5. No More Respawning Enemies
One of the most annoying things about Dragon Age II was the constantly respawning enemies. You’d be in combat, and just as you’d kill the last enemy, 10 more would appear out of thin air or jump down from a 40 foot high rooftop. Aside from being cheap and annoying, it was also an immersion killer. The second 5 bandits literally materialize out of nothing right in front of you, you’re reminded that you are playing a game. It’s disappointing and a somewhat baffling when a game goes to such lengths to portray a believable world with interesting characters and a story told with such seriousness, to then go and have silly gameplay elements like this, and this feature has to go for Dragon Age III.
4. More Strategic Combat
Respawning enemies was unfortunately not the only problem with combat in DA2, though there were actually some improvements to combat made over Origins that should absolutely remain. I thought the expanded tactics options for your party members was a fantastic improvement that really let you create roles for your party members in battle. The only problem with this was combat had become much more mindless than in Dragon Age Origins. Combat was sped up, which isn’t inherently bad, but the game just felt like it required less strategy than Origins. I think a more nuanced combat system could really make use of the expanded tactics system and make Dragon Age III feel more like an RPG and less like an action game.
3. Bigger Areas
One of the biggest complaints fans had with Dragon Age II was the size of the world. Every area in the game was basically a corridor, with virtually no exploration to be had. For a game to be interesting to move through, there needs to be more to do than simply walk down a hallway. There were very few instances where you had the option to walk off the beaten path, and that needs to change for Dragon Age III.
2. More Areas
It won’t be enough for Dragon Age III to just have substantially bigger areas than DA2, it is imperative that there are far more areas as well. Let me make this clear, many, many more areas is a must, like at least 5 times as many individual areas, preferably more. When you ask people what their biggest problems with Dragon Age II are, it is almost inevitable that they will mention the lack of different locations among their biggest issues. The game takes place entirely in Kirkwall and the (very small) surrounding areas. I still find it laughably absurd that a role playing could be made that only features one city. By the end of the game I was so bored seeing the same handful of locations over and over again. If Dragon Age III is to have any chance of being good, there has a be at least as many locations as Dragon Age Origins.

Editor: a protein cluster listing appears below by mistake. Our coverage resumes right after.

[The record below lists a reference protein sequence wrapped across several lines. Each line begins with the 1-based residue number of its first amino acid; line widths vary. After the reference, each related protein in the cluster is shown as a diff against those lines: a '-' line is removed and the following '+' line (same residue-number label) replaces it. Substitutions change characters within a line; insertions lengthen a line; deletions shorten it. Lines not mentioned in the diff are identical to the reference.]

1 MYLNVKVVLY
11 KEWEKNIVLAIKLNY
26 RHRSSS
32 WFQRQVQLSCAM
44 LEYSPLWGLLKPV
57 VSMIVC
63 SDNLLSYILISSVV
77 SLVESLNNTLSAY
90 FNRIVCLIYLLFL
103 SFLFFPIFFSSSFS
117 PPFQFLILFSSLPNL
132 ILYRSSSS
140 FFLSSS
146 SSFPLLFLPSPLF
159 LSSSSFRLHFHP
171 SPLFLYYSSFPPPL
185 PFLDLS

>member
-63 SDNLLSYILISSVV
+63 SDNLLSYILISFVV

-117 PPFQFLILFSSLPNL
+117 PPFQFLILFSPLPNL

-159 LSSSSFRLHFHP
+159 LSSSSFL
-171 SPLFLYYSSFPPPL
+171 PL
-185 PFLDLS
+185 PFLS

1. Dungeon Variety
This one ties into number 2, but this is the big one. The first time I played Dragon Age II and experienced the dungeons, I was stunned that they would actually take cookie cutter dungeons to the extent they did. Fans of RPGs are familiar with repetitive looking dungeons, but Dragon Age II took it to a whole new level. Most games would use the same texture set and simply randomize the layout, but Dragon Age II literally used the same map for 90% of the dungeons in the game. I almost felt like the game was trying to fool me, like “See, this time you came you in from the other side, this is totally a different place!” or “Look, this door doesn’t even open this time, it’s not even a door, it’s a wall that looks like a door, this is not the same area!” In a game where you spend potentially dozens of hours in dungeons, variety is a huge factor in keeping you from getting burnt out, and Dragon Age II utterly failed in that regard. Dragon Age III needs to have dozens more unique dungeons than DA2, especially after Skyrim raised the bar last year with the ridiculous number of unique dungeons that were in that game.
As of right now, I am cautiously optimistic about Dragon Age III. I loved the first game, and I probably liked Dragon Age II more than most people did, though obviously I had my problems with it. So far, Bioware has been saying all the right things regarding Dragon Age III, and as you can see from some of the concept art shown above, it looks like they have taking fan concerns to heart. Dragon Age III: Inquisition is currently set for a Fall 2013 release date, and all we can really do is wait and see how it turns out.